function DriftDemo6(angle, cyclespersecond, f)
This demo demonstrates how to use Screen(‘DrawTexture’) in combination
with GLSL texture draw shaders to efficiently combine two drifting
gratings with each other.
The demo shows a drifting sine grating through a circular aperture. The
drifting grating is surrounded by an annulus (a ring) that shows a second
drifting grating with a different orientation.
The demo ends after a key press or after 60 seconds have elapsed.
The demo needs modern graphics hardware with shading support, otherwise
it will abort.
Compared to previous demos, we apply the aperture to the grating texture
while drawing the grating texture, ie. in a single drawing pass, instead
of applying it in a 2nd pass after the grating has been drawn already.
This is simpler and faster than the dual-pass method. For this, we store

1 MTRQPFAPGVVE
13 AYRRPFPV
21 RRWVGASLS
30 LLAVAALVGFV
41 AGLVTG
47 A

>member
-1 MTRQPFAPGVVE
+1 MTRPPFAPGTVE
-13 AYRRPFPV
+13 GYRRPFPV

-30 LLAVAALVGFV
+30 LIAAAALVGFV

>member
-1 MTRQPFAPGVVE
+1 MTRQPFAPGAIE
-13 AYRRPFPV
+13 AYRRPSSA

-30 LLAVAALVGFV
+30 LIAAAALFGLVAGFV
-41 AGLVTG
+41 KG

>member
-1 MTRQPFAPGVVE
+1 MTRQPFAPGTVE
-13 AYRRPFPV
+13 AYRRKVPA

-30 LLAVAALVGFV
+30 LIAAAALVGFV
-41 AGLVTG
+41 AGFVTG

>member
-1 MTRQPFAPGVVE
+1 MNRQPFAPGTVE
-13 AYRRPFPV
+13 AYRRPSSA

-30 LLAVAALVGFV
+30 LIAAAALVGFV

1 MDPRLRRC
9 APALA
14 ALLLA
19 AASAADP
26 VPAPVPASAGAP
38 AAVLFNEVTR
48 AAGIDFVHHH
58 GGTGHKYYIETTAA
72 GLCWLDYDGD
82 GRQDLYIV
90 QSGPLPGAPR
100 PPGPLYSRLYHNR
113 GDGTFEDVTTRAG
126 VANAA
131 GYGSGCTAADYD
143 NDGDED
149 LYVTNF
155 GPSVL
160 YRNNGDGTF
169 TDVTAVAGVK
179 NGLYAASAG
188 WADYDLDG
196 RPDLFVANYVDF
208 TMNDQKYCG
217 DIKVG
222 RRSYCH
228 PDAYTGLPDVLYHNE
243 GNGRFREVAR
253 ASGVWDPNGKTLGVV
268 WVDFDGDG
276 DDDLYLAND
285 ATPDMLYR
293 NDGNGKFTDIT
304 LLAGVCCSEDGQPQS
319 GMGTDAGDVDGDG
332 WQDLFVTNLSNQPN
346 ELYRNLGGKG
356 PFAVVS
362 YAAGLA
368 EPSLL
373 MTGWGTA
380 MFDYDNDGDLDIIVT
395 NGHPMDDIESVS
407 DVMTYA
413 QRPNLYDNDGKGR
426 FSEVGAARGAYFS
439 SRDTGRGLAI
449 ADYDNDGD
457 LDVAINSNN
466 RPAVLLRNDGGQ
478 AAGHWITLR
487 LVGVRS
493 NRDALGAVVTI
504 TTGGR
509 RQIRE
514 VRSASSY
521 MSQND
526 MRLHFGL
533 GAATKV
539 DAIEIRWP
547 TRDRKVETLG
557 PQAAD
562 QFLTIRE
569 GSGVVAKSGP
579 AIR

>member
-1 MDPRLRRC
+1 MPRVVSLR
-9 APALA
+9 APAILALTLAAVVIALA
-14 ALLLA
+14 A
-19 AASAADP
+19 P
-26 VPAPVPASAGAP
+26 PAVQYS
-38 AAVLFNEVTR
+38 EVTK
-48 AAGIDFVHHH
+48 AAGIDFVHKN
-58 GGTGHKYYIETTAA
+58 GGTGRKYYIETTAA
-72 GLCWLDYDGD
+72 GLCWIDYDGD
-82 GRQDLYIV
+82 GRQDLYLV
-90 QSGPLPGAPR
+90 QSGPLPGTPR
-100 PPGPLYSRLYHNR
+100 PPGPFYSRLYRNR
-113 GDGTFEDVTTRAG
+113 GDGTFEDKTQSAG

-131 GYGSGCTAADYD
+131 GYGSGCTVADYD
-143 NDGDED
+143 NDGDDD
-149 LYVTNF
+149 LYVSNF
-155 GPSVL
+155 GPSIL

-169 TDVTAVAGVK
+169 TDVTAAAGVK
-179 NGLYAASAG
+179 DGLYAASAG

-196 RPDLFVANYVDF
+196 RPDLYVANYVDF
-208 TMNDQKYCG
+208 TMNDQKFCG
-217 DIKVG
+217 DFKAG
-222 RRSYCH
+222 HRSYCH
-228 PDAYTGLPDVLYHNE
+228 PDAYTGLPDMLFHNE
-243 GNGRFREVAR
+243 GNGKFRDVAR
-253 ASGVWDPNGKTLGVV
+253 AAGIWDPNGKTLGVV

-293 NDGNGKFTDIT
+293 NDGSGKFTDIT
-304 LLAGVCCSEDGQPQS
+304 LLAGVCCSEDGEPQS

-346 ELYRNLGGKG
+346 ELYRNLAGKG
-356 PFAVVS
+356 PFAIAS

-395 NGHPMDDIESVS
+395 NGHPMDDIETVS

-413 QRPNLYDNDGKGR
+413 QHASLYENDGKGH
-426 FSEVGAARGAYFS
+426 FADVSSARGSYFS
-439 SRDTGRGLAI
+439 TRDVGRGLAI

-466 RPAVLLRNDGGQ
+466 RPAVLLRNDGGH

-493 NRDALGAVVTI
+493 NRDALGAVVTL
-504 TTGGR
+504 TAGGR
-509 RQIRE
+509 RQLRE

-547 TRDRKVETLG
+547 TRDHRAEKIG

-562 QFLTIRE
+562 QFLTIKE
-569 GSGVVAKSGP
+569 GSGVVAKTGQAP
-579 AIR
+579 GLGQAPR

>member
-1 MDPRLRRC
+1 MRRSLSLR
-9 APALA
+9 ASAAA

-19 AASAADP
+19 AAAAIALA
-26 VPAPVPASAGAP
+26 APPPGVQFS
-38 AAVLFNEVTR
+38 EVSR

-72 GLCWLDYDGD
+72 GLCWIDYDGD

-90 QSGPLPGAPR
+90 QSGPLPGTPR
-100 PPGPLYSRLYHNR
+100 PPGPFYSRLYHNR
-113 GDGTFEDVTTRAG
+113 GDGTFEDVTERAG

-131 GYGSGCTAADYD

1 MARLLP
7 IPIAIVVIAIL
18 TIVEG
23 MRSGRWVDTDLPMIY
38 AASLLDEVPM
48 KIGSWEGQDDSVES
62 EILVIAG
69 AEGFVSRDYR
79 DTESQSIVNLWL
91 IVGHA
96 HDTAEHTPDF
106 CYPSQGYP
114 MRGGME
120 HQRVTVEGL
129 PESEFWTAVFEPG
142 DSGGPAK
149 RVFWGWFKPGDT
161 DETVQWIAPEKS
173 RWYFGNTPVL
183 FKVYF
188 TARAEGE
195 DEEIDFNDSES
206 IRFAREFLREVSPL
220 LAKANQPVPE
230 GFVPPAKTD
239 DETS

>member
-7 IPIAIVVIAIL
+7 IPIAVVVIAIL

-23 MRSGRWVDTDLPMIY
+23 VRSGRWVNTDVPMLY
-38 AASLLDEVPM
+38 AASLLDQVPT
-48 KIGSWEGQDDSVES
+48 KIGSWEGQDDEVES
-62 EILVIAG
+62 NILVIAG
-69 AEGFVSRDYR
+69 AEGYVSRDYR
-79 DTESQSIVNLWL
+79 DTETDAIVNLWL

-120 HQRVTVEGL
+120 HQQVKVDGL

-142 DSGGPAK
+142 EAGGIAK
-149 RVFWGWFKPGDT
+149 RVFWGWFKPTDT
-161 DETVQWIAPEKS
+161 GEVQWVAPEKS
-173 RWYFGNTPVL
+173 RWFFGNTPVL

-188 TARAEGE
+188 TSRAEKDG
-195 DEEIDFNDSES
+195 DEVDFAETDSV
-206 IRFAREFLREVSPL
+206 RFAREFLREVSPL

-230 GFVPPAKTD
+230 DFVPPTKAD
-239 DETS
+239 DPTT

the grating pattern in the luminance channel of a single texture, and the
alpha-mask in the alpha channel of *the same texture*. During drawing, we
apply a special texture filter shader (created via
MakeTextureDrawShader()). This shader allows to treat the alpha channel
separate from the luminance or rgb channels of a texture: It applies the
alpha channel “as is”, but applies some shift to the luminance or rgb
channels of the texture.
The procedure is repeated with a 2nd masked texture to create two
different drifting gratings, superimposed to each other.
Please note that the same effect can be achieved by clever alpha blending
on older hardware, e.g., see DriftDemo5. The point of this demo is to
demonstrate how to use GLSL shaders for more efficient ways of
manipulating textures during drawing.
angle = Angle of the gratings with respect to the vertical direction.
cyclespersecond = Speed of gratings in cycles per second.
f = Frequency of gratings in cycles per pixel.